These shrub-steppes provide habitat for many shrubland birds and small mammals. Typical species include the sage thrasher, vesper sparrow, Gunnison’s prairie dog, Ord’s kangaroo rat, and northern grasshopper Mountain Lion in Stand of Quaking Aspen mouse. In the San Luis Valley, rare local subspecies of the silky pocket mouse and the canyons and plateaus of much of the northern pocket gopher, as well as the rare Colorado Plateau to the west, but with a plant species Weber’s cryptantha and James’s more restricted distribution in south central cryptantha, are found in these habitats. Colorado and northern New Mexico. In the survey area, these are open woodlands of Southern Rocky Mountain Pinyon- warm, dry sites on mountain slopes, mesas, Juniper Woodland plateaus, and ridges. Pinyon pine and/or The Southern Rocky Mountain Pinyon- one-seed juniper dominate the tree layer, Juniper ecological system is similar to the and Rocky Mountain juniper may be present pinyon-juniper system that characterizes at higher elevations. Elevations range from Mountain Bluebird
36 Natural Resources Overview stands, increase diversity and productivity in are probably highly variable in both return Fire in these cool, moist stands is infrequent, understory species, and create a mosaic of interval and severity. Douglas-ﬁ r stands and the understory may be quite diverse. stands of diﬀ erent sizes and ages across the are characteristic of drier sites, often with A number of common and rarer bird species landscape while maintaining the boundary ponderosa pine. More mesic stands are found may be found in these forests, including the between woodlands and adjacent shrubs or in cool ravines and on north-facing slopes, white-crowned sparrow, mountain bluebird, grasslands. and are likely to be dominated by white ﬁ r Clark’s nutcracker, Williamson’s sapsucker, with blue spruce or quaking aspen stands. These woodlands are used by many common and red-naped sapsucker. mammal species, including several bat species, desert and Nuttall’s cottontails, Mexican woodrats, rock squirrels, pinyon and deer mice, gray foxes, mule deer, and mountain lions. Bird species include the pinyon jay, western scrub jay, and turkey, as well as the less common black-throated gray warbler. A number of reptiles are characteristic, including the prairie lizard. The common hog-nosed skunk reaches the northern edge of its distribution in this system in southern Colorado.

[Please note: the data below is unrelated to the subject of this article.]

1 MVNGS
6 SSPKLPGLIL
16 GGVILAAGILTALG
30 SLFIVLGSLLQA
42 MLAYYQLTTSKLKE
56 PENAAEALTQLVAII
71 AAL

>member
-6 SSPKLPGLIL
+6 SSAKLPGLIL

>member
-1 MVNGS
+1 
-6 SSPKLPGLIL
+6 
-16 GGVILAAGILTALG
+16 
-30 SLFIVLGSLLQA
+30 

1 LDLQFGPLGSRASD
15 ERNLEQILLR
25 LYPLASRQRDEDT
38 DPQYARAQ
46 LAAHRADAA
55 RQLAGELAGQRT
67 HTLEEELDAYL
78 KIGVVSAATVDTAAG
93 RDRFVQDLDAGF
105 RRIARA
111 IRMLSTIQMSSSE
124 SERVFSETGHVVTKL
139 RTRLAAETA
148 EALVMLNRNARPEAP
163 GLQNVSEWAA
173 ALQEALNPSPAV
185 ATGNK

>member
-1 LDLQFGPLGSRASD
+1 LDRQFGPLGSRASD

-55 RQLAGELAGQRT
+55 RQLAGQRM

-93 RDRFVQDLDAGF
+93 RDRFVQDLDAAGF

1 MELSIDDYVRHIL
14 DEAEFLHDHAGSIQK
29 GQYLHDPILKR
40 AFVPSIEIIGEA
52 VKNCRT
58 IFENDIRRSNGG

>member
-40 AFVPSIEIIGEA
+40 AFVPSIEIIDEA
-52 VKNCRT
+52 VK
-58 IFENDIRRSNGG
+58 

Rocky Mountain Montane Mixed Conifer Forest and Woodland Mixed conifer woodlands are common and widespread in the survey area, where, together with ponderosa pine woodlands they form the extensive matrix woodland community of the area. These are mixed- conifer forests occurring on all aspects at elevations ranging from 7,200 to 10,500 feet. Douglas-ﬁ r and white ﬁ r are the most common dominant trees, but as many as seven diﬀ erent conifer species may be present. Natural ﬁ re processes in this system Mount Blanca - Photo Courtesy of 14ers.com
37 San Luis Valley and Central Sangre de Cristo Mountains Reconnaissance Survey Report
the western slope of the continental divide, where they form extensive bands on the lower mountain slopes, plateaus, and dry foothills. In the survey area these shrublands are characteristic of the eastern mountain front in the vicinity of the Spanish Peaks and the drainages of the Purgatoire and Vermejo Rivers. These shrublands may form dense thickets, or occur as open shrublands with an herbaceous understory. Although this is a shrub-dominated system, some trees may be present. Fire typically plays an important role in this system, causing shrub die-back in some areas, promoting stump sprouting of the shrubs in other areas, and controlling the